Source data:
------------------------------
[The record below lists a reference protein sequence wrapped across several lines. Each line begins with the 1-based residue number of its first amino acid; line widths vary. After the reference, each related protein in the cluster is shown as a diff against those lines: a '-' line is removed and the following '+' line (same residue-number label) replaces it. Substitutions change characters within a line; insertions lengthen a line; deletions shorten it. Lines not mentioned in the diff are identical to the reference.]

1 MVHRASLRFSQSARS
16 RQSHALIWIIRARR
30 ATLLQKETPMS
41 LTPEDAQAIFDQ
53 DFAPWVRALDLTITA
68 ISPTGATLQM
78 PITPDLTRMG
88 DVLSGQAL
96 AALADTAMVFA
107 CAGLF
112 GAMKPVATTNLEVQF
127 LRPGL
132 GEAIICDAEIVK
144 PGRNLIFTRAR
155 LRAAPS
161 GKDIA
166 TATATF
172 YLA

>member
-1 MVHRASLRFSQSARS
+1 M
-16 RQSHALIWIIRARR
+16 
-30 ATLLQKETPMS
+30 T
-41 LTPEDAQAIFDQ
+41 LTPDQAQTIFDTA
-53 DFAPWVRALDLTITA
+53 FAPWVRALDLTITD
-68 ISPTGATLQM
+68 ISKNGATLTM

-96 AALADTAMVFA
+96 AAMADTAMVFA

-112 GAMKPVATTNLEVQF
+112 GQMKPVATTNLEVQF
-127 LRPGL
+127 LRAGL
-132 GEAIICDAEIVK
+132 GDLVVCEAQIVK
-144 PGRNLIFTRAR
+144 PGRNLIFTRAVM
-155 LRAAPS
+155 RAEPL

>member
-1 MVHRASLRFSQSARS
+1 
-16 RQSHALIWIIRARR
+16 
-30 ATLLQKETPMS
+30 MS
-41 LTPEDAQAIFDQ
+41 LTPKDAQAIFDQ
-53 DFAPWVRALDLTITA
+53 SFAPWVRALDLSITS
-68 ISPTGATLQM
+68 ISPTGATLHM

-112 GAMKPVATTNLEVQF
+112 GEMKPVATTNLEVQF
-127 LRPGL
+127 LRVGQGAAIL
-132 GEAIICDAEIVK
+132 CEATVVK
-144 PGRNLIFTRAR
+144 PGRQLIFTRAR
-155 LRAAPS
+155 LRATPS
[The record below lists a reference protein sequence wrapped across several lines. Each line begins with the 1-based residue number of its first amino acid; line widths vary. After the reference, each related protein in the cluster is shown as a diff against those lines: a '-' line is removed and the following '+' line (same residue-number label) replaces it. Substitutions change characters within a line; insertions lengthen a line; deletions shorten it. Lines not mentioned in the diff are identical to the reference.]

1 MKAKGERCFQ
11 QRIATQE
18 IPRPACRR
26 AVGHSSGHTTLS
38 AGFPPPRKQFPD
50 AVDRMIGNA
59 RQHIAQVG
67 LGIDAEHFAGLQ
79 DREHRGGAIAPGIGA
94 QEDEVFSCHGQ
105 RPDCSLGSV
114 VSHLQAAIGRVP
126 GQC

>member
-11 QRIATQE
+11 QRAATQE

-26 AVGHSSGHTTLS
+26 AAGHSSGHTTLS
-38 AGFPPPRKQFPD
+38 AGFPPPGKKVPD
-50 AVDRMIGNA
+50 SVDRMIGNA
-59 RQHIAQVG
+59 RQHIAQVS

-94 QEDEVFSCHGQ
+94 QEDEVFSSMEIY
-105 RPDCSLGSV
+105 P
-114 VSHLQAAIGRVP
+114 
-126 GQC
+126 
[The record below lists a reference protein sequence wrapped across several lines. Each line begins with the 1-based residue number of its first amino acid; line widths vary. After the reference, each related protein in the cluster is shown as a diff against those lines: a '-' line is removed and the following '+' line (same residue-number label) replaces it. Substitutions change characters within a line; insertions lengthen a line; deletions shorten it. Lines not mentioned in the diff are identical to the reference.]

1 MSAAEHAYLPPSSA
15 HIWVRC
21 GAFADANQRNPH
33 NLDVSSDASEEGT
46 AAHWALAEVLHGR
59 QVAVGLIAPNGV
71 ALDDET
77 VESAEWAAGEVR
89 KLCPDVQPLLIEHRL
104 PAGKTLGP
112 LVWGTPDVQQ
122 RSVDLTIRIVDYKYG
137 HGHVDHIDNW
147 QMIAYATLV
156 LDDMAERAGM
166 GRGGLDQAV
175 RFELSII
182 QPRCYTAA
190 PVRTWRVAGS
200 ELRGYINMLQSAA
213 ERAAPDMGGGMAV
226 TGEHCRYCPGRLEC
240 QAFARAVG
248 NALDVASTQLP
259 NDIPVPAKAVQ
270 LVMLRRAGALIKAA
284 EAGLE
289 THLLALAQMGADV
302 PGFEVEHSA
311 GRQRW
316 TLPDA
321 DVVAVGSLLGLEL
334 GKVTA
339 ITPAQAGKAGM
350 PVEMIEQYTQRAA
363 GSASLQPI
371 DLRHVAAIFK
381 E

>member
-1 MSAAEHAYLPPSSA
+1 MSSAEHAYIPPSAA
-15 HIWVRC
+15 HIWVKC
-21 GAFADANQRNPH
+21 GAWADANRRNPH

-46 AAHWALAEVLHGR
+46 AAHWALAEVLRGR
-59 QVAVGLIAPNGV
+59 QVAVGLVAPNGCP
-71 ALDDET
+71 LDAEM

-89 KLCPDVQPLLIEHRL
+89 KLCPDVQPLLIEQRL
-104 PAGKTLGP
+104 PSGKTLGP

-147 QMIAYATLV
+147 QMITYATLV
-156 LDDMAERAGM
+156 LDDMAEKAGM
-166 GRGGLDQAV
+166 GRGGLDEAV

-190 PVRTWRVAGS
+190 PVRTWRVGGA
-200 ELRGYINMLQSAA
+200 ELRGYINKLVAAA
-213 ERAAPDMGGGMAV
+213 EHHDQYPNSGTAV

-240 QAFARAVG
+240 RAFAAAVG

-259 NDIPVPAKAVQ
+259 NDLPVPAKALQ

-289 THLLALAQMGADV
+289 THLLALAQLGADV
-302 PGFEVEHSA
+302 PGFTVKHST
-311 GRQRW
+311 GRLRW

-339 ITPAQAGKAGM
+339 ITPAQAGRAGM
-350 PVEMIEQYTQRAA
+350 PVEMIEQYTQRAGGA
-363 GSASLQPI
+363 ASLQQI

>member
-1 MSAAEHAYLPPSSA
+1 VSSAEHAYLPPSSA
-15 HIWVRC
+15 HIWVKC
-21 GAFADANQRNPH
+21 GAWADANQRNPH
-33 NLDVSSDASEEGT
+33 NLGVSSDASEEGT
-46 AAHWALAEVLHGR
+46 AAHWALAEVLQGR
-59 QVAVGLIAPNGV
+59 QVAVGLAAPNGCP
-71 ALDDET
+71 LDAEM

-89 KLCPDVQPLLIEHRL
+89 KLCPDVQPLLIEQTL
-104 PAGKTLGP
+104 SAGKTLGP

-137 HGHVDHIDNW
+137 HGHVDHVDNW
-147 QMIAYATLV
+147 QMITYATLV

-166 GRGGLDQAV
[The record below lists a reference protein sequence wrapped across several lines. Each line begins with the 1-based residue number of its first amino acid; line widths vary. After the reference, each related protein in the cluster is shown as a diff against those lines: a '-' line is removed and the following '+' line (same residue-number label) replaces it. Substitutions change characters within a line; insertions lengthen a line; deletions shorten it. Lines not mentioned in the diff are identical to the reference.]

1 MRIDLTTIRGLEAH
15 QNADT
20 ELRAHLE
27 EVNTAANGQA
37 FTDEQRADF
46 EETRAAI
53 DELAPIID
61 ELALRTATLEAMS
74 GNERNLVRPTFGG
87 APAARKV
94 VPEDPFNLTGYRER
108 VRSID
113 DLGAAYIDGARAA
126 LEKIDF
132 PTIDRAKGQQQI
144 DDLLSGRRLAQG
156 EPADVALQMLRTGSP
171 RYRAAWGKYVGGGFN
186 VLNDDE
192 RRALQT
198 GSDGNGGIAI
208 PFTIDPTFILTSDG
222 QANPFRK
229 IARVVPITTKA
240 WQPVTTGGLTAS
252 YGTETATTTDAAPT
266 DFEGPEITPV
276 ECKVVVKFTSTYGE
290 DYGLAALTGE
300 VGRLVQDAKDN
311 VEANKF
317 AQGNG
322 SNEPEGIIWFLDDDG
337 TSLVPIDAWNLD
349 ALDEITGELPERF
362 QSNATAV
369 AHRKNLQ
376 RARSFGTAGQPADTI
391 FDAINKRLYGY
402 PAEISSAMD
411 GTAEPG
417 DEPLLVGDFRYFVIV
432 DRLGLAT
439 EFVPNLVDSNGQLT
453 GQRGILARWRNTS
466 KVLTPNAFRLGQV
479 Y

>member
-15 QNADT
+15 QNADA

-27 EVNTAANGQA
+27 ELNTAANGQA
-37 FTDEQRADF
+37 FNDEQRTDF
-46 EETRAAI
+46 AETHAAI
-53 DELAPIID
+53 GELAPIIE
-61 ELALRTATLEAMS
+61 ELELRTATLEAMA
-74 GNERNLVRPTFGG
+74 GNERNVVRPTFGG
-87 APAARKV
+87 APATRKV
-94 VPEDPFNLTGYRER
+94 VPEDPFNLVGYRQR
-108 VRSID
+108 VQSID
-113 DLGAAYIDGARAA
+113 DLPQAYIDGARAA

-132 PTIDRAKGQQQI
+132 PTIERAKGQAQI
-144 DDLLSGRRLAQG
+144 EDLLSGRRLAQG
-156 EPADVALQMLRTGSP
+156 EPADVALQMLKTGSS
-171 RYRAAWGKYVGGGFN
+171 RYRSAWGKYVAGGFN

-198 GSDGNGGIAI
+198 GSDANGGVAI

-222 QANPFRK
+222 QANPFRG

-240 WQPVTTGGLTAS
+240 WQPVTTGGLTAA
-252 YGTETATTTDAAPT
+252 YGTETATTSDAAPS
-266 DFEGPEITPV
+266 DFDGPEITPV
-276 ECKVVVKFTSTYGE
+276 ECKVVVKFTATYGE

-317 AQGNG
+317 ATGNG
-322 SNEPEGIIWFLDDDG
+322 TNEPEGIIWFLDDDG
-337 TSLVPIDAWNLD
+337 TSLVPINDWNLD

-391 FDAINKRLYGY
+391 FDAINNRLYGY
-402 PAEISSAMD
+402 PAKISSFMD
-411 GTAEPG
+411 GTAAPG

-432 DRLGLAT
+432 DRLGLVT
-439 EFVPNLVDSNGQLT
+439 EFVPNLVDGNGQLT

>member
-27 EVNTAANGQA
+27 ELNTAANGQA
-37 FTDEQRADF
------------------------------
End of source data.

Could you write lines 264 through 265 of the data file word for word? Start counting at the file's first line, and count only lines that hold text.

-46 EETRAAI
+46 AETHAAI